I'm no expert, but doubt that fiberglass would be an advantage, given that quality metal tanks have linings to keep the water from ever touching metal. With most of these tanks, the water is in contact only with a butyl (if a quality tank) or vinyl bladder or diaphram. Of course, if you install an acid neutralizer upstream of the tank, then acid should not be an issue in any event.

    I just finished diagnosing a storage tank problem at my house (flotec sourced Sears captive air tank). I would steer you away from a flotec model toward a higher-quality tank. The Amtrols have a seven year warranty, and should last 1.5-2 times that (or more, in your low-use application). The other brand that I read a lot of good things about was Flexon (though they seem to be harder to find).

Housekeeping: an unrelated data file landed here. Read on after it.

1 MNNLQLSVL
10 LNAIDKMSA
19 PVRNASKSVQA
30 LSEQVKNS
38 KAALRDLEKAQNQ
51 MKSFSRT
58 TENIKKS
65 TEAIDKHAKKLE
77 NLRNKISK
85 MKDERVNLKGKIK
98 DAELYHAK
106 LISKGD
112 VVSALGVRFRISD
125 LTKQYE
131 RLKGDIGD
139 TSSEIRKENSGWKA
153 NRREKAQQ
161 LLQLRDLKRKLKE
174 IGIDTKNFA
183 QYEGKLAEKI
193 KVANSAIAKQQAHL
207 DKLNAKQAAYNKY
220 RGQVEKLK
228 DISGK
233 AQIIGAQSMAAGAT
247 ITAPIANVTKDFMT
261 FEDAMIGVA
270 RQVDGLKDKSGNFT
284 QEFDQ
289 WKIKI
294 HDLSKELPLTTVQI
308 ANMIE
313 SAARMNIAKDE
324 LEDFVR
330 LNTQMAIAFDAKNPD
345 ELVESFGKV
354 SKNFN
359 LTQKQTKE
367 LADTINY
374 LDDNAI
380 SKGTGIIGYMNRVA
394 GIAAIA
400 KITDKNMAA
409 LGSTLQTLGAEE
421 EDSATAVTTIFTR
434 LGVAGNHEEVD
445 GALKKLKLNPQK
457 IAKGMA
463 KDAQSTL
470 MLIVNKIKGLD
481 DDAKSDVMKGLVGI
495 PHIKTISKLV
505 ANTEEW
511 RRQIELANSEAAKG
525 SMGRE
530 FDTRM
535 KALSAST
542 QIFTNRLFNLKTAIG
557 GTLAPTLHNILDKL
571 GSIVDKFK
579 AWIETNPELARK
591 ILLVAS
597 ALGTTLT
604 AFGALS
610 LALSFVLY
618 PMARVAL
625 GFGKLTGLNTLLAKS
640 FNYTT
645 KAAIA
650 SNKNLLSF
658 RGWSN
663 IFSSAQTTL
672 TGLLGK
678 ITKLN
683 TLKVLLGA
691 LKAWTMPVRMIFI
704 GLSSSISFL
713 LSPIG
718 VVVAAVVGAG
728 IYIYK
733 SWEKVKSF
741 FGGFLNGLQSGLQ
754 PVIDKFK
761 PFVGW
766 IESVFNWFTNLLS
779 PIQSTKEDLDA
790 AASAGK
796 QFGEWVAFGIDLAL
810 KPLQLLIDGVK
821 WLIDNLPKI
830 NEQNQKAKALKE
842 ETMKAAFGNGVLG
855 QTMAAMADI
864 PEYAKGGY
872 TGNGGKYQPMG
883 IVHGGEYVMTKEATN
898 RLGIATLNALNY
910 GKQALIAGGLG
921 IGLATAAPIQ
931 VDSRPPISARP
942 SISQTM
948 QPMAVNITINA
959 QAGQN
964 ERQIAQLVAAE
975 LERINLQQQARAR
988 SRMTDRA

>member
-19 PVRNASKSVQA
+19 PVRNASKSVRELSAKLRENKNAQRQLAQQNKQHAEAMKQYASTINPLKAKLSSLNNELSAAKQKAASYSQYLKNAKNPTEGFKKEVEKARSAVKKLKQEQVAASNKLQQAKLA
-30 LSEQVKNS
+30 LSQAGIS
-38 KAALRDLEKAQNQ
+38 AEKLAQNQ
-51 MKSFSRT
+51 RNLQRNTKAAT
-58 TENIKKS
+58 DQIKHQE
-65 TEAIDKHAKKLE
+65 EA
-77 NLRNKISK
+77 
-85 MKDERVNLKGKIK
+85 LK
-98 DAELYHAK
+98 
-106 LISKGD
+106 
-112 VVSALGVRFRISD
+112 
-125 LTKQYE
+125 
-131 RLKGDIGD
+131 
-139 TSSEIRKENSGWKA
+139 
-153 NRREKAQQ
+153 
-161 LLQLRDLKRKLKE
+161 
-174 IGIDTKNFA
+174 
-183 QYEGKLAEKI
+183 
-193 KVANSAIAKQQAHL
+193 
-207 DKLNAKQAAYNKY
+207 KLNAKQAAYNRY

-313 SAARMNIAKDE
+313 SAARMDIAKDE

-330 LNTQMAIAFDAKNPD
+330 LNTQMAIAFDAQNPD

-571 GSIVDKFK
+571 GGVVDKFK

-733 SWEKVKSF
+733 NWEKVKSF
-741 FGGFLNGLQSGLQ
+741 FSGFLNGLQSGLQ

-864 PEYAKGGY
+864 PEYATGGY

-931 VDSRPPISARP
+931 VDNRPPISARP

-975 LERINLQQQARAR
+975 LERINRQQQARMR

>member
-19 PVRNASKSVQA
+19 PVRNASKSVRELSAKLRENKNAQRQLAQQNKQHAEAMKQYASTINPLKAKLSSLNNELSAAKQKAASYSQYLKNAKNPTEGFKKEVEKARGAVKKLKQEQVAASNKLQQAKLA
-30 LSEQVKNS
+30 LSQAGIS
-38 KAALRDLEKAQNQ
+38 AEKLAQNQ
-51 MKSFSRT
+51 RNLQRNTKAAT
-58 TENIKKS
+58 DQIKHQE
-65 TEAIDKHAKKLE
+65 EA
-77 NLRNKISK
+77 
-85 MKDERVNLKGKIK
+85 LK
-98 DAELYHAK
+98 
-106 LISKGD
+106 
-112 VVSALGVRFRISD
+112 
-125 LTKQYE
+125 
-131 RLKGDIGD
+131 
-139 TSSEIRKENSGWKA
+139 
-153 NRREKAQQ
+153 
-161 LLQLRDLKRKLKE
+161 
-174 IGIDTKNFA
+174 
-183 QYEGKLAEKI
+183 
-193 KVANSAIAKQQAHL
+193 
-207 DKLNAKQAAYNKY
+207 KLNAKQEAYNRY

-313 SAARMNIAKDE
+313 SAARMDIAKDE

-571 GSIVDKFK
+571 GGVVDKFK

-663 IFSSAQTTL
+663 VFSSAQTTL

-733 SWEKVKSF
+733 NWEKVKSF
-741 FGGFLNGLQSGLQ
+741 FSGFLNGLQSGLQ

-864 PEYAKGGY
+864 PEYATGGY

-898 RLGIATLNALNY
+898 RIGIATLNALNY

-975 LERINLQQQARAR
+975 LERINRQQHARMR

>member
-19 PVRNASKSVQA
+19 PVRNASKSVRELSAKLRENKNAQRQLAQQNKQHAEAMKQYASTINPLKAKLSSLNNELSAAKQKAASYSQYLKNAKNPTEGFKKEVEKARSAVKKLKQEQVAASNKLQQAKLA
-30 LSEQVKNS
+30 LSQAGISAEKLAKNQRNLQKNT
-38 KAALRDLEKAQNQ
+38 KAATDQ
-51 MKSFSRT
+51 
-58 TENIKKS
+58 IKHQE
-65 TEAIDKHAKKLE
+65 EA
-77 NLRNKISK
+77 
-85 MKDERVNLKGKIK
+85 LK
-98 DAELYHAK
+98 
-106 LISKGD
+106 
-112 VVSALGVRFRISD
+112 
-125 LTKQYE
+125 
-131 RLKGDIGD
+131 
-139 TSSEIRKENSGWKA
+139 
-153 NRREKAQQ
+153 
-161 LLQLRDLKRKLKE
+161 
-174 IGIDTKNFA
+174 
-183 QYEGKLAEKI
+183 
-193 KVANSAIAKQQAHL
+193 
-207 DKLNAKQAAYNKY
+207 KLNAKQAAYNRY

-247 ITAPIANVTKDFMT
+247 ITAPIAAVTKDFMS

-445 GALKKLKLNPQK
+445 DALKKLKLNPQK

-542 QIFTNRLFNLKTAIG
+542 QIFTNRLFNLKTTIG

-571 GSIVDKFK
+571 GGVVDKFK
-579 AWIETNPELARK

From my research, the proper sizing of a tank depends mostly on the flow rate of the pump. To determine this, you need two pieces of data: (i) how many seconds the pump runs from the time it kicks in to the time it stops; and (ii) the number of gallons (incl. partial gallons) it pumps during that time. For me, it was easiest to get these data in two steps. I took a one-gallon pail to my laundry sink, let the water run (fast, then slow) until the pump kicked in (light flickers when this happens), quickly close the faucet, and then start filling up pails and dumping them until the pump kicks in again (flicker). I did this a couple of times and took an average. Then I put away the pail and got out a clock with a second hand, and slowly drained the system until the pump kicked in (flicker), and counted the seconds until the pump stopped (flicker; click). I did this a couple of times and took an average. Number of gals divided by number of seconds times 60 = GPM "flow rate" of your pump.